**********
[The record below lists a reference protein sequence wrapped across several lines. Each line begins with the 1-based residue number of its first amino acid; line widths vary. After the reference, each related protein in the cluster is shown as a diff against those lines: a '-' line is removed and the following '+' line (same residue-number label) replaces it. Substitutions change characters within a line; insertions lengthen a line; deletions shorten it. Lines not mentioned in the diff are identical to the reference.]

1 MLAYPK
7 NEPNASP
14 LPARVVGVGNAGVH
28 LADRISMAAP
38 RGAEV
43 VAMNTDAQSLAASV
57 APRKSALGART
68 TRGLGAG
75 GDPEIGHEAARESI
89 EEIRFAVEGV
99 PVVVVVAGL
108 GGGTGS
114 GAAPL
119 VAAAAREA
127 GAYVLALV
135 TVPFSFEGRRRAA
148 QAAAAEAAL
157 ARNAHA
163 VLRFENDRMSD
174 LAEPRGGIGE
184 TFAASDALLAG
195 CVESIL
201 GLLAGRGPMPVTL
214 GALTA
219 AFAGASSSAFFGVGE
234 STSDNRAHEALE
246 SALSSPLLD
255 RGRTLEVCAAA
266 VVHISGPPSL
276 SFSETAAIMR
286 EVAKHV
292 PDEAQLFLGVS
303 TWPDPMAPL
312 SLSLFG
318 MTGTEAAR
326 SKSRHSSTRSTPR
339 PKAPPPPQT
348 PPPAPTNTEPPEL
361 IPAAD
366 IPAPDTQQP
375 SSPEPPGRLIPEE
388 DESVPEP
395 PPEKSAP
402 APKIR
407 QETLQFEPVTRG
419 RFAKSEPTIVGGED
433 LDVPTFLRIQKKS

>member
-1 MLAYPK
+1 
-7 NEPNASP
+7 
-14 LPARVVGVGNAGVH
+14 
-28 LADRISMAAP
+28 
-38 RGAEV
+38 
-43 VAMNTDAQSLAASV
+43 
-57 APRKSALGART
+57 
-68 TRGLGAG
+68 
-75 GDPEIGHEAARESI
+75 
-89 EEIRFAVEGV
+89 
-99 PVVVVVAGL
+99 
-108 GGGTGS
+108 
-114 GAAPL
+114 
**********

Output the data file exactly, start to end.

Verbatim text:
[The record below lists a reference protein sequence wrapped across several lines. Each line begins with the 1-based residue number of its first amino acid; line widths vary. After the reference, each related protein in the cluster is shown as a diff against those lines: a '-' line is removed and the following '+' line (same residue-number label) replaces it. Substitutions change characters within a line; insertions lengthen a line; deletions shorten it. Lines not mentioned in the diff are identical to the reference.]

1 MLAYPK
7 NEPNASP
14 LPARVVGVGNAGVH
28 LADRISMAAP
38 RGAEV
43 VAMNTDAQSLAASV
57 APRKSALGART
68 TRGLGAG
75 GDPEIGHEAARESI
89 EEIRFAVEGV
99 PVVVVVAGL
108 GGGTGS
114 GAAPL
119 VAAAAREA
127 GAYVLALV
135 TVPFSFEGRRRAA
148 QAAAAEAAL
157 ARNAHA
163 VLRFENDRMSD
174 LAEPRGGIGE
184 TFAASDALLAG
195 CVESIL
201 GLLAGRGPMPVTL
214 GALTA
219 AFAGASSSAFFGVGE
234 STSDNRAHEALE
246 SALSSPLLD
255 RGRTLEVCAAA
266 VVHISGPPSL
276 SFSETAAIMR
286 EVAKHV
292 PDEAQLFLGVS
303 TWPDPMAPL
312 SLSLFG
318 MTGTEAAR
326 SKSRHSSTRSTPR
339 PKAPPPPQT
348 PPPAPTNTEPPEL
361 IPAAD
366 IPAPDTQQP
375 SSPEPPGRLIPEE
388 DESVPEP
395 PPEKSAP
402 APKIR
407 QETLQFEPVTRG
419 RFAKSEPTIVGGED
433 LDVPTFLRIQKKS

>member
-1 MLAYPK
+1 
-7 NEPNASP
+7 
-14 LPARVVGVGNAGVH
+14 
-28 LADRISMAAP
+28 
-38 RGAEV
+38 
-43 VAMNTDAQSLAASV
+43 
-57 APRKSALGART
+57 
-68 TRGLGAG
+68 
-75 GDPEIGHEAARESI
+75 
-89 EEIRFAVEGV
+89 
-99 PVVVVVAGL
+99 
-108 GGGTGS
+108 
-114 GAAPL
+114 